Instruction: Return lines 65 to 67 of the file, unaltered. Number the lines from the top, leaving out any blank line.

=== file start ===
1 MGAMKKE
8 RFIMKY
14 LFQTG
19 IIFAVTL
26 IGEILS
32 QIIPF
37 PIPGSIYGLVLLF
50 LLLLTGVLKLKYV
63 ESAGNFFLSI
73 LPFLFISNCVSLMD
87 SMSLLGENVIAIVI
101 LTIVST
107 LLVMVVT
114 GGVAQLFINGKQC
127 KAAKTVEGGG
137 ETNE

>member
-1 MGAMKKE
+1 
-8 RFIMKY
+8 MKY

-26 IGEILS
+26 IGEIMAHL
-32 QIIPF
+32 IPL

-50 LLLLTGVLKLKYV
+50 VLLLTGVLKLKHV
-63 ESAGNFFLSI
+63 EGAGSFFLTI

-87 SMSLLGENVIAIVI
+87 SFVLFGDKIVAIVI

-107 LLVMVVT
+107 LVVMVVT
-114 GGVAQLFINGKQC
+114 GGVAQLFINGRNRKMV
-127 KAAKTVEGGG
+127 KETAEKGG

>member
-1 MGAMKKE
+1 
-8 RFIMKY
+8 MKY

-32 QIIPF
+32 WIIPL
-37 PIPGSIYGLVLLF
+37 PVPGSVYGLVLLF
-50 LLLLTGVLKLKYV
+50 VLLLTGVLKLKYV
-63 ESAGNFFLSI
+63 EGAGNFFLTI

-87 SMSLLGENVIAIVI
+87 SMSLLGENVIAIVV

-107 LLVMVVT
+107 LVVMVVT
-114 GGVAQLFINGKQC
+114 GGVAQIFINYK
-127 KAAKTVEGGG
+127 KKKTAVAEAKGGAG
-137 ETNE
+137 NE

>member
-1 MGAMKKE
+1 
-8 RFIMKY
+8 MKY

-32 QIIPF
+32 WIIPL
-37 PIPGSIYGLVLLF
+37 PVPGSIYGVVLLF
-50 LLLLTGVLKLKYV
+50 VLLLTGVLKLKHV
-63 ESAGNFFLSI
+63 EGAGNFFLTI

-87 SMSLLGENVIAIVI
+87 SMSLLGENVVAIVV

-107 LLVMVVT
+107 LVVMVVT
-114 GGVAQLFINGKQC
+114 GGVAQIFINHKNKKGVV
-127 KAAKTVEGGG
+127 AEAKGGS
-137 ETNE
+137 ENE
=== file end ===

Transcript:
+8 MKY

-32 QIIPF
+32 WIIPL